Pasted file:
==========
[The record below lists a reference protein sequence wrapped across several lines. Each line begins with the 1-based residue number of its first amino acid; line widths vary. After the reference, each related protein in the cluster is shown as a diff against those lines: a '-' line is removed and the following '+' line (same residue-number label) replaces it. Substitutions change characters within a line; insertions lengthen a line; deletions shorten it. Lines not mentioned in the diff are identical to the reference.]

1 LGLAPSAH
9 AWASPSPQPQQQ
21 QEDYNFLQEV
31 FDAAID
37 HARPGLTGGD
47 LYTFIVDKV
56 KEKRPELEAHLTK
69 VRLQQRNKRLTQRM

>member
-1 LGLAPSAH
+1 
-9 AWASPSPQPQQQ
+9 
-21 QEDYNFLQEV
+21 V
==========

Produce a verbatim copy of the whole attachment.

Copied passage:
[The record below lists a reference protein sequence wrapped across several lines. Each line begins with the 1-based residue number of its first amino acid; line widths vary. After the reference, each related protein in the cluster is shown as a diff against those lines: a '-' line is removed and the following '+' line (same residue-number label) replaces it. Substitutions change characters within a line; insertions lengthen a line; deletions shorten it. Lines not mentioned in the diff are identical to the reference.]

1 LGLAPSAH
9 AWASPSPQPQQQ
21 QEDYNFLQEV
31 FDAAID
37 HARPGLTGGD
47 LYTFIVDKV
56 KEKRPELEAHLTK
69 VRLQQRNKRLTQRM

>member
-1 LGLAPSAH
+1 
-9 AWASPSPQPQQQ
+9 
-21 QEDYNFLQEV
+21 V